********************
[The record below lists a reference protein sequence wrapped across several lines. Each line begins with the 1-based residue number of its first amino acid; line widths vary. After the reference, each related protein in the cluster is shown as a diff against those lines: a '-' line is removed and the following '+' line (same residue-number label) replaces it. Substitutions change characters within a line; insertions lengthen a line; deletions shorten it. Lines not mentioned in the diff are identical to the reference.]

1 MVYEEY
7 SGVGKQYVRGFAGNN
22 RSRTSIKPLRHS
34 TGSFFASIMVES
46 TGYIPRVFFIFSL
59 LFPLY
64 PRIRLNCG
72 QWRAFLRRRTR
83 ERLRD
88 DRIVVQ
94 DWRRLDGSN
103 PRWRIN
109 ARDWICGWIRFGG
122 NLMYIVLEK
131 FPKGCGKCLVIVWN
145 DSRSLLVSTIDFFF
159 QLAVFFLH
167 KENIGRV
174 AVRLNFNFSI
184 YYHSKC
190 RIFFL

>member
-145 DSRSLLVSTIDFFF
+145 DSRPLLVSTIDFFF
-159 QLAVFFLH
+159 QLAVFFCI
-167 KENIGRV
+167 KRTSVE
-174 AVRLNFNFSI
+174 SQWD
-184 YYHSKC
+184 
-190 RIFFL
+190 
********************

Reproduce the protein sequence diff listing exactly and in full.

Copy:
[The record below lists a reference protein sequence wrapped across several lines. Each line begins with the 1-based residue number of its first amino acid; line widths vary. After the reference, each related protein in the cluster is shown as a diff against those lines: a '-' line is removed and the following '+' line (same residue-number label) replaces it. Substitutions change characters within a line; insertions lengthen a line; deletions shorten it. Lines not mentioned in the diff are identical to the reference.]

1 MVYEEY
7 SGVGKQYVRGFAGNN
22 RSRTSIKPLRHS
34 TGSFFASIMVES
46 TGYIPRVFFIFSL
59 LFPLY
64 PRIRLNCG
72 QWRAFLRRRTR
83 ERLRD
88 DRIVVQ
94 DWRRLDGSN
103 PRWRIN
109 ARDWICGWIRFGG
122 NLMYIVLEK
131 FPKGCGKCLVIVWN
145 DSRSLLVSTIDFFF
159 QLAVFFLH
167 KENIGRV
174 AVRLNFNFSI
184 YYHSKC
190 RIFFL

>member
-145 DSRSLLVSTIDFFF
+145 DSRPLLVSTIDFFF
-159 QLAVFFLH
+159 QLAVFFCI
-167 KENIGRV
+167 KRTSVE
-174 AVRLNFNFSI
+174 SQWD
-184 YYHSKC
+184 
-190 RIFFL
+190 